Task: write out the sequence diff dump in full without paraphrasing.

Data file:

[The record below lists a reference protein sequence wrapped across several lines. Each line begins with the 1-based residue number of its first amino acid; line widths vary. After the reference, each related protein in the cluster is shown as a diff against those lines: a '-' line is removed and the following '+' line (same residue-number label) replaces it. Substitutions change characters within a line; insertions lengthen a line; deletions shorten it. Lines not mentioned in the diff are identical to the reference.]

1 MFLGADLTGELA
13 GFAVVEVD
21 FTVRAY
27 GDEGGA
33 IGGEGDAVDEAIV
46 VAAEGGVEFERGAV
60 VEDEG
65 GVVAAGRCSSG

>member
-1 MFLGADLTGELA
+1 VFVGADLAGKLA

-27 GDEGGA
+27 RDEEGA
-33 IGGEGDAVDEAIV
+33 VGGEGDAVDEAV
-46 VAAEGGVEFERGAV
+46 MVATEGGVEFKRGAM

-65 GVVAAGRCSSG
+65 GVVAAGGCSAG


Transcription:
[The record below lists a reference protein sequence wrapped across several lines. Each line begins with the 1-based residue number of its first amino acid; line widths vary. After the reference, each related protein in the cluster is shown as a diff against those lines: a '-' line is removed and the following '+' line (same residue-number label) replaces it. Substitutions change characters within a line; insertions lengthen a line; deletions shorten it. Lines not mentioned in the diff are identical to the reference.]

1 MFLGADLTGELA
13 GFAVVEVD
21 FTVRAY
27 GDEGGA
33 IGGEGDAVDEAIV
46 VAAEGGVEFERGAV
60 VEDEG
65 GVVAAGRCSSG

>member
-1 MFLGADLTGELA
+1 VFVGADLAGKLA

-27 GDEGGA
+27 RDEEGA
-33 IGGEGDAVDEAIV
+33 VGGEGDAVDEAV
-46 VAAEGGVEFERGAV
+46 MVATEGGVEFKRGAM

-65 GVVAAGRCSSG
+65 GVVAAGGCSAG